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Irvine Rough Minutes

From: Joseph M. Reagle Jr. <reagle@w3.org>
Date: Wed, 01 Sep 1999 15:19:35 -0400
Message-Id: <>
To: "IETF/W3C XML-DSig WG" <w3c-ietf-xmldsig@w3.org>
[I'll plug in Daniel's notes once he sends them.]

   Editor: Joseph Reagle [5]reagle@w3.org
   Authors: Milt Anderson, Daniel Woycke,  Joseph Reagle
August 30-31 1999 Face to Face Meeting

   The following minutes capture points of discussion, consideration, and
   action items resulting from the face-to-face meetings. Participants
   should send the editor corrections; others on the mailing list should
   suggest alternatives or document opposition to views/consensus
   achieved in this meeting by 990910. Those issues in black are ones
   that should still be investigated.
   Name Company
   Joseph Reagle W3C
   John Boyer UWI
   Mark Bartel JetForm
   Don Eastlake IBM
   Milton Anderson FSTC
   Shinsuke Honjo Hitachi
   Ed Simon Entrust
   Terry Hayes Netscape
   Todd Vincent GSU
   David Solo Citigroup
   Barb Fox Microsoft
   Rohit Khare UCI
   Peter Norman FactPoint
   Stephen Keung CIS, SC
   Roberta D'Amico CSELT
   Daniel W. Woycke MITRE
Monday, August 30

  0900-1030 [6]Scenarios , John Boyer (Notes: Reagle)
     * [7]Enveloped Internal Content
          + Signature element is the root element. Doesn't need to be
            supported directly, more elegant ways to do things.
     * [8]Direct Envelopment
          + Everyone's syntax does this, no worries mate.
     * [9]Unenveloped Indirect Signature
          + Application element is the root element.
          + Encrypted hash is over the actual application element. (Want
            it for symmetry in the enveloped case.) We need exclusion in
            the Indirect since the signature is a child of the root
          + Conversation on when you exclude the signature, how you worry
            about signing signatures.
     * [10]Unenveloped Direct Signature
          + Not a lot of support, but people think having the encoded
            version is not hard. Don't need it just to avoid another
            level of hashing. We do need to sign the original content,
            but what about the original content plus other stuff?
     * [11]Signing External Resources (Detached Signatures)
          + [12]Signing Partial XML Documents
            Boyer shows and argues that July XPointers (or more
            specifically XPath) seemingly offers the
            filter/select/exclude capabilities we need. When asked how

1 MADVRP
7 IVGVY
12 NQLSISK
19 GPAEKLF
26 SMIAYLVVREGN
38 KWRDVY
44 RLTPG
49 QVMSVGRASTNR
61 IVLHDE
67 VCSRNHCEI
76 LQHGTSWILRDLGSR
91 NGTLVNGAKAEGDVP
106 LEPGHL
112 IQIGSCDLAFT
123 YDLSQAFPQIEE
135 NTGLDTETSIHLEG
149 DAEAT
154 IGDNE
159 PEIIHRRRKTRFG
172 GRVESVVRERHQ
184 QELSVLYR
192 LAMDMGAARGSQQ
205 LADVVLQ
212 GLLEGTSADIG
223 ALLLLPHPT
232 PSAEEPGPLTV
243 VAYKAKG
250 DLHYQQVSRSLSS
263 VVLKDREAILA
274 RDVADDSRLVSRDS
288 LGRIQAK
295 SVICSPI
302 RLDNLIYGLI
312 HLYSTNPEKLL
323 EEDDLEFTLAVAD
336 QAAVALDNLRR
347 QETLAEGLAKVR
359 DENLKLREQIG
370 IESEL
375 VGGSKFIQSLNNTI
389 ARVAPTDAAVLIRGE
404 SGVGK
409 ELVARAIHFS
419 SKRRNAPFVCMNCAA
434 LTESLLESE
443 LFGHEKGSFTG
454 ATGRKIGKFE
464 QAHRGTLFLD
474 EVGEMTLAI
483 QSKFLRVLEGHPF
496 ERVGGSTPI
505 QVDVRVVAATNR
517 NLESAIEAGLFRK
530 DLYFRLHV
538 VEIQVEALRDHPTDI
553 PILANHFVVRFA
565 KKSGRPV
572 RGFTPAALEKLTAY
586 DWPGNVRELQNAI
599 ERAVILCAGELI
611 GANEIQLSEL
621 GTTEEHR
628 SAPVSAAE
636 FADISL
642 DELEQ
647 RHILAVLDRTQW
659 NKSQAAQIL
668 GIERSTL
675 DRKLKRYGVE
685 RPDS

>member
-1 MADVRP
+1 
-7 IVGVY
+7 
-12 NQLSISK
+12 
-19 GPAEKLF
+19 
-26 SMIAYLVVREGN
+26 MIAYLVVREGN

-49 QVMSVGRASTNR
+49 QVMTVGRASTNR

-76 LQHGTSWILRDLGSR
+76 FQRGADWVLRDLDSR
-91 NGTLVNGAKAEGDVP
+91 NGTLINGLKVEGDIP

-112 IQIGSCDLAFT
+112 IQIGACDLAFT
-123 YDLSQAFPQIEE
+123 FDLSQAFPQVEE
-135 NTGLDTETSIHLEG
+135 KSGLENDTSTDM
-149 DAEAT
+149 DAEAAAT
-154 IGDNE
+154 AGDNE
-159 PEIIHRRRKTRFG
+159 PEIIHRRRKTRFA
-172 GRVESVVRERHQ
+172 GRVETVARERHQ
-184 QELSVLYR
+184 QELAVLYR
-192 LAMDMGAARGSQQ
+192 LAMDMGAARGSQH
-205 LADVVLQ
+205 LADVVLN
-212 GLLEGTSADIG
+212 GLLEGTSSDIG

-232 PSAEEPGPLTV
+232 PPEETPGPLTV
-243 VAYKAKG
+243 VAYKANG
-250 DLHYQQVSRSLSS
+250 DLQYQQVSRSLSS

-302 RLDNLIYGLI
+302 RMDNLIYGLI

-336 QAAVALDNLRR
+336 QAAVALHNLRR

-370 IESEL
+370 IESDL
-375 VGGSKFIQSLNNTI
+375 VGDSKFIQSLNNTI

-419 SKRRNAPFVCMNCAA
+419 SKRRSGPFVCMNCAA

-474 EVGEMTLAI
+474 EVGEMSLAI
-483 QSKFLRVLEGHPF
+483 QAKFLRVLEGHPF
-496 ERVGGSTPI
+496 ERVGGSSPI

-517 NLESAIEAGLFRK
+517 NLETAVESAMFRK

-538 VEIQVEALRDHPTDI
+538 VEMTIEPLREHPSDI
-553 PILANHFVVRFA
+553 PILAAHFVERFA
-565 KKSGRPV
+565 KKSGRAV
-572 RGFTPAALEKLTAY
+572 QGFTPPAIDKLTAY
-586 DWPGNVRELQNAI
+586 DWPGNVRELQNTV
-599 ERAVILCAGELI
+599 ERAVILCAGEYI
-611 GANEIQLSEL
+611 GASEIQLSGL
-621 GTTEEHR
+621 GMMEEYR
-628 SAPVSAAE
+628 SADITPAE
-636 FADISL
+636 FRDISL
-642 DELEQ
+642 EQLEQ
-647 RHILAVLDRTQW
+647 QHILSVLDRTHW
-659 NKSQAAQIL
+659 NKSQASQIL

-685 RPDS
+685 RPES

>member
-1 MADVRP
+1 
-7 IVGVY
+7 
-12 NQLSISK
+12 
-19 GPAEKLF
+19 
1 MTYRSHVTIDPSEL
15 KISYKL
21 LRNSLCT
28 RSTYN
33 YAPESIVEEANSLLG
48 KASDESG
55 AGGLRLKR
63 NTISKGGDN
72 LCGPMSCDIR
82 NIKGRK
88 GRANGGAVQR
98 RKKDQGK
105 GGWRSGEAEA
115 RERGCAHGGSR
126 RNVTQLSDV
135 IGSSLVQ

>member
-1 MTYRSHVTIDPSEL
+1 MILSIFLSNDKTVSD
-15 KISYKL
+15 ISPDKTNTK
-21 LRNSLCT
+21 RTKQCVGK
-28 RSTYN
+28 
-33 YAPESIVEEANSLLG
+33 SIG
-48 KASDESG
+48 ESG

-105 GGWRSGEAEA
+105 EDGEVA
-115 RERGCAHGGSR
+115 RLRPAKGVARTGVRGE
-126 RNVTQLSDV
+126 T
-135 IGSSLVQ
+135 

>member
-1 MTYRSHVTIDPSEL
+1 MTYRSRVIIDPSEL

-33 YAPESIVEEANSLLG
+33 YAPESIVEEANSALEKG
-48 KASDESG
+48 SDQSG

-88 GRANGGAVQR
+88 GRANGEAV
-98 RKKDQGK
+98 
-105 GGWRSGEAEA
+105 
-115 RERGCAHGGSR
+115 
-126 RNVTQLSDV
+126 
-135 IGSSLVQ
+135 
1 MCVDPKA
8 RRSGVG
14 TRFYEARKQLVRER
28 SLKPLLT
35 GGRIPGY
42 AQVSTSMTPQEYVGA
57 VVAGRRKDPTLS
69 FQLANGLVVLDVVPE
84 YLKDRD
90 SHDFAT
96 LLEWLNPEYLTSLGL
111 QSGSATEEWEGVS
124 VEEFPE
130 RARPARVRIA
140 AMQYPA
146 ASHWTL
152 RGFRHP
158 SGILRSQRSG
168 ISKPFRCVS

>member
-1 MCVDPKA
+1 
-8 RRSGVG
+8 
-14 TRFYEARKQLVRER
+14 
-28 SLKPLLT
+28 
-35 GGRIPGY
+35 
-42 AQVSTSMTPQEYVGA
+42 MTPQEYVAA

many people would expect to implement XPointers shortly, only
            one person raised their hand. However, people do seem
            comfortable in using a subset of Xpointer. Or can we just use
            URIs to do what we need to do?  Not for selection in the
            manifest, but perhaps in the core signature.
            Norman: can we do this in a simpler way, with a dsig:exclude
            attribute? Which requirements does Xptr meet that can not be
            met through an easier method? Group: The insertion of
            dsig:exclude is problematic when you have multiple
            signatures, how does which signature know which dsig:exclude
            belongs to it.
            Boyer raises unrelated point that if the canonicalizer strips
            out the DTDs, you won't know which attributes are IDs
            Norman: how do I seen pieces of documents that were not
            structured with many names? With a dsig:target element one
            can add to other documents to point out what it is you are
            signing for poorly structured documents. But the removal of
            these things happen before or after dsig (this affects the
            nesting) -- just like in dsig:exclude. Reagle suggests you
            could use XPtr as described, or take the document apply XSLT
            to effect the transformation and sign both of them. (still
            dsig one-pass-processing: get feedback to people on
            implementation side as to whether this is useful. (not clear
            that there is additional utility.)
  1015-1030 [13]Data Model, Joseph Reagle (Notes: Daniel Woycke)
   [Insert Woycke's notes.]
   [Reagle summary:]
   Reviews his proposed data model, explains:
    1. The goal is to make as much of the relationships between the
       elements in our signature as explicit as possible, such that other
       non-dsig applications could still derive interesting information